A man walks into a grocery store, shoots and kills two Black shoppers, telling a witness “whites don’t shoot whites”. Days later, another man enters a synagogue, opening fire and cutting short the life of eleven people in the deadliest attack on Jews in American history. All the while, a manhunt is underway for a radical-right-winger who is mailing explosive devices to former presidents, current elected officials and other critics of President Donald Trump.

Last week, these staggering hate-crimes were committed in short succession, rocking the United States.

I want to say it’s unfathomable that in 2018, a place of worship could be targeted and massacred with nearly a dozen people murdered, simply for being Jewish, but the depressing truth is that the hate-filled climate we are currently living in means we cannot play shocked by these types of tragedies.

Still, my eyes welled up and I felt a pit in my stomach during a team call, as we discussed how the victims of the shooting, who ranged in age from 50’s to nearly 100, had been around during the time the holocaust was taking place.

The man who committed this hate-filled massacre, left an online trail of hateful, anti-semitic, anti-immigrant posts, including comments linking Jews to the ‘migrant caravan’ and calling refugees “invaders.”

In the case of the double-slaying of two African-Americans at a Kroger grocery store, a 51-year-old male has been indicted by a grand jury in Louisville on two counts of murder. According to police, he tried and failed to enter a historically black church just prior to heading to the grocery store, where he allegedly told white a white bystander he wouldn’t shoot him, instead seeking out Black victims.

Finally, a right-wing extremist and Trump supporter is facing nearly 50 years in prison after mailing 13 homemade explosive devices to various targets, including the Obama’s and Clinton’s. With his vehicle plastered with pro-Trump, anti-media propaganda and a social media presence filled with the hateful rhetoric peddled by your president, it’s pretty clear how he was radicalized.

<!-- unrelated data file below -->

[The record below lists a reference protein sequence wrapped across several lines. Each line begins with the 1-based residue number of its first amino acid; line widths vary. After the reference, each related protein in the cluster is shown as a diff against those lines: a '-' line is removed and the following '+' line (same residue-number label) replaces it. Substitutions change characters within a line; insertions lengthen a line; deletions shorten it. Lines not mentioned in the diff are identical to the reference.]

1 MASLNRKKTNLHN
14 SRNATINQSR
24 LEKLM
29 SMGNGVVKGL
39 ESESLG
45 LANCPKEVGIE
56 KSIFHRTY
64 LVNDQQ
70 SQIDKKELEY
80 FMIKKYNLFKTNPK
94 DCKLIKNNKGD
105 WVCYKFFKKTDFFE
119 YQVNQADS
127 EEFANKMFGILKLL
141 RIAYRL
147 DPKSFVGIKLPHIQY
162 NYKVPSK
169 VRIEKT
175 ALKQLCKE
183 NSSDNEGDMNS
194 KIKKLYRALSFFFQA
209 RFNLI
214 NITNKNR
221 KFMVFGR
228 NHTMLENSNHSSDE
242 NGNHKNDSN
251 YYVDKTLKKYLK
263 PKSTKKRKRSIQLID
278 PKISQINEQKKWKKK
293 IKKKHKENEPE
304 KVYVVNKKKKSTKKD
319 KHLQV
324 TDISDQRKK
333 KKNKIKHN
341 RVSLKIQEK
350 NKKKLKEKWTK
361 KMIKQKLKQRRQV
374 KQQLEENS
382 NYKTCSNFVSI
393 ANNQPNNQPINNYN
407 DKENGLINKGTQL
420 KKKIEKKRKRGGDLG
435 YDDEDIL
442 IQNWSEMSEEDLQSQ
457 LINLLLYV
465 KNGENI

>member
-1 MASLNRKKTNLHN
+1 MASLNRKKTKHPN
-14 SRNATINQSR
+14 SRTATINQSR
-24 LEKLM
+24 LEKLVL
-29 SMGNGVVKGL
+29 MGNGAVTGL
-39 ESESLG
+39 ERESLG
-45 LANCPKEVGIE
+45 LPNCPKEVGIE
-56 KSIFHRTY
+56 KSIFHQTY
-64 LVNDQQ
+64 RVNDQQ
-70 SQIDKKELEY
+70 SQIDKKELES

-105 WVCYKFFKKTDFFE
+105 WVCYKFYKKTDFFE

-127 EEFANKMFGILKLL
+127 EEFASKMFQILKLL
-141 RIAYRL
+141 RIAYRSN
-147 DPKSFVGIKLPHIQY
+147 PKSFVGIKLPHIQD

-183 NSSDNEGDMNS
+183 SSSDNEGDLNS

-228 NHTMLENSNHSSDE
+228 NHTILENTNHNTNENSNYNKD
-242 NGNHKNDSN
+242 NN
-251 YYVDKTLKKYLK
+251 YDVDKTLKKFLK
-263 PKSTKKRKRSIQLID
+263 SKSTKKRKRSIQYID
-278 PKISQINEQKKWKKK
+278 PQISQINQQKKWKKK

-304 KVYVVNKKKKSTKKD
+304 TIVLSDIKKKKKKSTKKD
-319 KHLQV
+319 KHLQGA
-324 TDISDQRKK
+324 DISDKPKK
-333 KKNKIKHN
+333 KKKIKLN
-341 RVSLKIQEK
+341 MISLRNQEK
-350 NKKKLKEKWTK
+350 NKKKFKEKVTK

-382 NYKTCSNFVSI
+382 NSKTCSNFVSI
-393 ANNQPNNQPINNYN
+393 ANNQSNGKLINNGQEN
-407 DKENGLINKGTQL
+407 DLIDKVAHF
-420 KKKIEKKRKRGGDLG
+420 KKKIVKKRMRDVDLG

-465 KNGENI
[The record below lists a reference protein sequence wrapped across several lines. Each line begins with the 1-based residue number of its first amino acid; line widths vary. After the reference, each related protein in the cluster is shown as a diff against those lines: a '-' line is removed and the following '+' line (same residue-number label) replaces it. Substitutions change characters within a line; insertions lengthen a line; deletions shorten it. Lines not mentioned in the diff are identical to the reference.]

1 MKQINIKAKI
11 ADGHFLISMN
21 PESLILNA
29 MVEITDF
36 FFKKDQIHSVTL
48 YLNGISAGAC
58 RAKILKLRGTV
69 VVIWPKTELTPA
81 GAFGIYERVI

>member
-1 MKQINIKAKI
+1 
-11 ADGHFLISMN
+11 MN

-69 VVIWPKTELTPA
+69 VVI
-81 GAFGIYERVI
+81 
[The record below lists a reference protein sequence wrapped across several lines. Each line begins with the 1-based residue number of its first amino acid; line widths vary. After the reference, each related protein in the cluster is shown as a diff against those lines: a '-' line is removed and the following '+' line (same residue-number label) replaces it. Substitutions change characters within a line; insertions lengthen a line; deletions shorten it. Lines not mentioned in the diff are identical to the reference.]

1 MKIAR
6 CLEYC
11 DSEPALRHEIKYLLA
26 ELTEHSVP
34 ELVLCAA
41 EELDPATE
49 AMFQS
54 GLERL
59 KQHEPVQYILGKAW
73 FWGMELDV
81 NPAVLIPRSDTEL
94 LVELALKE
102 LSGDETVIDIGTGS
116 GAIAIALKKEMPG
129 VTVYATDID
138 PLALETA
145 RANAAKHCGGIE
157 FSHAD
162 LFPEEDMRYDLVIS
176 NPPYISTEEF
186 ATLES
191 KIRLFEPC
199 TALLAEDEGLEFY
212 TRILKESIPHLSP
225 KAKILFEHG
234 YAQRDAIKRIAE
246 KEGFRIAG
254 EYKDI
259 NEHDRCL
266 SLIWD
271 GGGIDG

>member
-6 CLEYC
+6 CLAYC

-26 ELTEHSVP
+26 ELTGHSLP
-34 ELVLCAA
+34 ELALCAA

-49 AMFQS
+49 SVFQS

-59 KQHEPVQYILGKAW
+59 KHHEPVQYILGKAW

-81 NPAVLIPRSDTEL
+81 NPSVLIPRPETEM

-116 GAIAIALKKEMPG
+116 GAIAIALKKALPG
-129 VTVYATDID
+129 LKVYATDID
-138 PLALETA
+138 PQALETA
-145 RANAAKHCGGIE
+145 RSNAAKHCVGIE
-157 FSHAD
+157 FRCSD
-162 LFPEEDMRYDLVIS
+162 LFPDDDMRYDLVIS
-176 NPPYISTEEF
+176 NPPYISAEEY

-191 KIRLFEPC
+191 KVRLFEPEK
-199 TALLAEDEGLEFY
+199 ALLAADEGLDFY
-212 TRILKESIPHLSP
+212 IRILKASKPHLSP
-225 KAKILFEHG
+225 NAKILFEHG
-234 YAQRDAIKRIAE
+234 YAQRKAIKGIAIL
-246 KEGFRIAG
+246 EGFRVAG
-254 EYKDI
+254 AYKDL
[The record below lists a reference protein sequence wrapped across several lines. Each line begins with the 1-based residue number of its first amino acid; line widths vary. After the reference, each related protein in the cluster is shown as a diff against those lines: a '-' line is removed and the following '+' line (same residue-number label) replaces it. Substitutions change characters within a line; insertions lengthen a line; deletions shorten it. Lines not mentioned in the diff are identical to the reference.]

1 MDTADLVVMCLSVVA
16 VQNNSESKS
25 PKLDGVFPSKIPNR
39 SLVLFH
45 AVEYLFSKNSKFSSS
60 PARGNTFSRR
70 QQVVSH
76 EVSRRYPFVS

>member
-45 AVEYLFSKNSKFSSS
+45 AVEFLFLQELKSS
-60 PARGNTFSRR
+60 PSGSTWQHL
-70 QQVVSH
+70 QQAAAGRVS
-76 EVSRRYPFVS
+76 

Each of these events is heartbreaking, but perhaps most depressing is the thought that this could become the new normal. Usually, between tragedies like these, there was at least some pretense of a period of grieving from all sides, and especially a “consoler-in-chief”. However, in this instance, president Trump was apparently only able to fake sympathy for a few hours, before saying f*ck it and continuing his attacks on the press, his critics, and immigrants. He has shown no desire to unify the country, going as far as to say that he could even “tone up” his rhetoric rather than holding back.

Just days after bombs were mailed to CNN by one of his followers, Trump continued to ratchet up his attacks on the press, not only once again dubbing them the enemy of the people, but placing the blame for the country’s division on their reporting.

While those who have committed these recent evil actions are to blame, it takes a lot of mental gymnastics to deny that the current political strategy of President Trump and the right, tripling-down on race-based fear-mongering, embracing “nationalism” and attacking critics, is fostering an environment where hate thrives.

While Trump continues to refer to these types of attacks as one-off actions of “deranged” individuals, refusing to call out a pattern of domestic terrorism, as hate crimes continue to rise, it is clear that bigots feel emboldened in the current political environment.

Here’s to hoping love prevails…

Josh Stewart considers himself a global citizen first and foremost and is passionate about cultural exchange. He has a B.s. in Political Science and Hispanic Studies from St. John's University in Minnesota and experience as both an ESL and social studies teacher in Korea and the Philippines. He currently works a digital content Manager for Citizen Education and Education Post and enjoys both traditional and creative methods crafting messages around the desperate need to improve our education system and provide quality options to the most marginalized students and families.


Please enter your comment!
Please enter your name here